First blog post of 2012 – welcome! Hope you all had a terrific Christmas and a safe new year.
I want to share a little bit about the direction Lang Athletics will be heading this year as well as discuss resolutions (since it is that time of year you know…). As always, the focus of our content will be health and fitness related; although I don’t want to limit ourselves to diet and exercise. We should all be well aware that our health and vitality go beyond the kitchen and the gym. So with that in mind, let’s get 2012 started on the right foot (because the left isn’t as cool) and make this a great year in all areas of life.
The Death of Resolutions
Have you noticed how New Year’s resolutions have become an on-going joke in our country and society? (If not, check your pulse because chances are it has stopped for some substantial amount of time) Quite often we vow to quit some bad habit, eat really healthy, and lose that holiday weight (even though we put that weight on all 365 days of the year, not just the last two weeks).
Then February 1st rolls around…and voila! No more resolutions. Because honestly, NO ONE EXPECTS you to keep your resolutions. And we accept that as normal. The status quo is to make some noble resolution that will better yourself in the new year and dabble around with it for a month…two if you’re really dedicated.
Does anyone say hogwash anymore?? Regardless, our overall tolerance (I dislike that word) for laziness, underachievement, and accepting mediocrity has gotten out of hand. And while our health and waistlines may be the biggest culprit of this attitude, it extends to many other areas of life.
“So how do we change this?” you might be asking yourself. That is a good question. I don’t have a simple answer. Wish I did, but I do know we (you and I both) can change if we really want to. It takes a decision, followed by action. It’s the choices we make everyday. It’s the people we surround ourselves with. It’s what we read and watch and listen to. It’s what we eat*.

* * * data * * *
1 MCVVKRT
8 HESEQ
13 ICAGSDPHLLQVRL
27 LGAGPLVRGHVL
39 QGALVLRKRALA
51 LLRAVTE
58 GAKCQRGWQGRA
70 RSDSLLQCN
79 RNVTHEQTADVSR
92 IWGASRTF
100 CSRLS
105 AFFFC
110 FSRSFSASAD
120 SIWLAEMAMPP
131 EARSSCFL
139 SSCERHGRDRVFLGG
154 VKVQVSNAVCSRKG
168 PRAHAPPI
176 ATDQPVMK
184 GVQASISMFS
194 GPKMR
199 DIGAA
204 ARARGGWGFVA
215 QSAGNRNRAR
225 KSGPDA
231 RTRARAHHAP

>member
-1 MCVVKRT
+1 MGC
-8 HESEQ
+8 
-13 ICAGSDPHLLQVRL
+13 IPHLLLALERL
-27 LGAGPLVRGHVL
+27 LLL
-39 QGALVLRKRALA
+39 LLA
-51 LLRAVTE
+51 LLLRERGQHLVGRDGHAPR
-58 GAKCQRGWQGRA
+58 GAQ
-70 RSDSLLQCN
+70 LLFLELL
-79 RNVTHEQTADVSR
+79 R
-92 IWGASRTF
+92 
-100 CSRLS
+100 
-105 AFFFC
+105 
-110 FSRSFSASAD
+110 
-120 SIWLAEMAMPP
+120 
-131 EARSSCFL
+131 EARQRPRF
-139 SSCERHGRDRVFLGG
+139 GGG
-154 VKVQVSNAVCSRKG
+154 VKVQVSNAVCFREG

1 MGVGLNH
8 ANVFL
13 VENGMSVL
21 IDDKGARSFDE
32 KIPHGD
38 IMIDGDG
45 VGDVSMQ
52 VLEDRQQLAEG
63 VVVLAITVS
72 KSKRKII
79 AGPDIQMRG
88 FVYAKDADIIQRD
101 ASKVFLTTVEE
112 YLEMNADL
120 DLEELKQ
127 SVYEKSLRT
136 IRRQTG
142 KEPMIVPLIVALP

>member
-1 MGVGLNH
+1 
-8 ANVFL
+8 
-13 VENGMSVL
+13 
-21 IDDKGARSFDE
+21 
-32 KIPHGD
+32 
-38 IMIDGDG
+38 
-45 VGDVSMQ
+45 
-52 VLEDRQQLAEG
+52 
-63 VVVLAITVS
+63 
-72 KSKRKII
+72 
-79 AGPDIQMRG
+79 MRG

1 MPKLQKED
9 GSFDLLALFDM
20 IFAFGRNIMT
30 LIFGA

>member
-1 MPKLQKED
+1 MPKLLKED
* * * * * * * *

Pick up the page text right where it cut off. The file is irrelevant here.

*Beyond the potential exception of your parents during your formidable years, you have no one to blame for being fat or out of shape except yourself.
I know that sounds a bit harsh, but ultimately you made the decision to put whatever food it was into your mouth and chew and swallow. The choice to exercise, and subsequently not, was made by you. Blaming fast-food restaurants and technology and busy schedules is yet another action you have made. (I’m ranting a bit, yes, but not to condemn or pass judgment. Hang with me here)
Just as there have been multitudes of choices made to get us to where we are at this very point, there lies before us a multitude more. The book of our life is still being written. Before I get too cliché, just remember that where you’re at now doesn’t have to be where you finish. It could be if things are great now, but chances are life will change and we’ll want to as well. Make it happen.
I’m feeling long winded as I sit typing here, so let’s get to some meat and potatoes…
2012 for Lang Athletics:
- I’ve got plenty of ideas and information to share, so I would like to hold myself accountable for doing so. At least 1 post a week, if not more.
- Videos that share not only what we’ve been doing in the gym but that can give you ideas and knowledge to use in your own fitness pursuits. And guys lifting heavy stuff, hopefully to inspire you 🙂
- “Teach a man to fish…” While I want our content to be relevant, practical, and easy to apply, we’ll occasionally dive into more detail about why we do what we do. I could make a workout routine that will make you tired and sweaty, but we’re all different and need different elements to make a workout specific to the individual.
Habits, Not Resolutions
As discussed, it is our choices made on a daily basis that get us to wherever it is we’re going. Consistency is key to achieving any goal you set, whether weight-loss or not.
So, we know we want to get healthier this year (lose weight, build muscle, improve diet, etc.) but where to start? Quite often January 1st means a complete overhaul of one’s actions and behaviors. Also as discussed, this Isn’t working. It is simply too much change at once and will lead to burnout almost without fail.
Making small changes, gradually, will be much less of a shock to your system (both physiologically and psychologically) and will be easier to maintain. Classic example: have you or someone you know ever tried a fad diet, lost a decent amount of weight, only to gain it all back once off the diet? It wasn’t the diet that didn’t work; it was the process of changing that behavior.
Change just one thing about your current habits, whether it relates to your diet or exercise or whatever. Make it a small change and give it 1 to 2 weeks. Really. Set yourself up for success by having just one small goal and achieving it everyday for that week or two. Then, add one small, new, positive habit. It may not seem like much to start, but after 3 months you could have 6 or 7 new, healthy habits. It you had tried to change all 6 or 7 of those at once, risk for burnout – and thus giving them all up – increases significantly.
“Slow cook ‘em”
Although the years seem to fly by, looking ahead 365 days from now can be a bit overwhelming and far off. But if you’d like to enter 2013 (if the world doesn’t end…) better than 2012, start slow and stay the course.
Behavioral change is not a sprint.
Health is a lifestyle, not a fad program or gizmo.
We often know what we should be doing…so let’s start doing it!
Happy New Year. Let’s get after it 🙂
“Live like no one else, so later, you can live like no one else”